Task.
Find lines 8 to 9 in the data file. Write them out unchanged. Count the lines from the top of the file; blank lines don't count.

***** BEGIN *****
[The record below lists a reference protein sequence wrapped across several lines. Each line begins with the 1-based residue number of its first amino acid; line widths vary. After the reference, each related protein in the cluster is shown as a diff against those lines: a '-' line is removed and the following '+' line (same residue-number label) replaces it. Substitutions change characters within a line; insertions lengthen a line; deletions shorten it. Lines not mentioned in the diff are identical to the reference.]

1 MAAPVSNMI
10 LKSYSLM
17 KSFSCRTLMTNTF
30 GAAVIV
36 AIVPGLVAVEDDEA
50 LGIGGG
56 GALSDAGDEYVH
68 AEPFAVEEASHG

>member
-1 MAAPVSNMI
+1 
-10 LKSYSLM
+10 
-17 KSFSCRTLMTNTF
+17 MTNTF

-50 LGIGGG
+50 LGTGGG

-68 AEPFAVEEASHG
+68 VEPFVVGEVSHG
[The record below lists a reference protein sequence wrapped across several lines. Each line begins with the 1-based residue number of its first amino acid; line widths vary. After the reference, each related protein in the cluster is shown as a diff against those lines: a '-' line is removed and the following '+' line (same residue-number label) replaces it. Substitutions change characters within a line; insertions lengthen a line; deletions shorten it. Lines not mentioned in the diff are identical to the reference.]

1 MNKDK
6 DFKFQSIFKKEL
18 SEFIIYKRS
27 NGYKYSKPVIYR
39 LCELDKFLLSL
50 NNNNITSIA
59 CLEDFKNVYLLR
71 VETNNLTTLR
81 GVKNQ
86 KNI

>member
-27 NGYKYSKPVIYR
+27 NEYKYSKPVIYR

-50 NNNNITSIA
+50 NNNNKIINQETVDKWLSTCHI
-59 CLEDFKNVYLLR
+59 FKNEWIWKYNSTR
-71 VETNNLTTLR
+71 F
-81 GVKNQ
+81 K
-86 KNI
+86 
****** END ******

56 GALSDAGDEYVH
68 AEPFAVEEASHG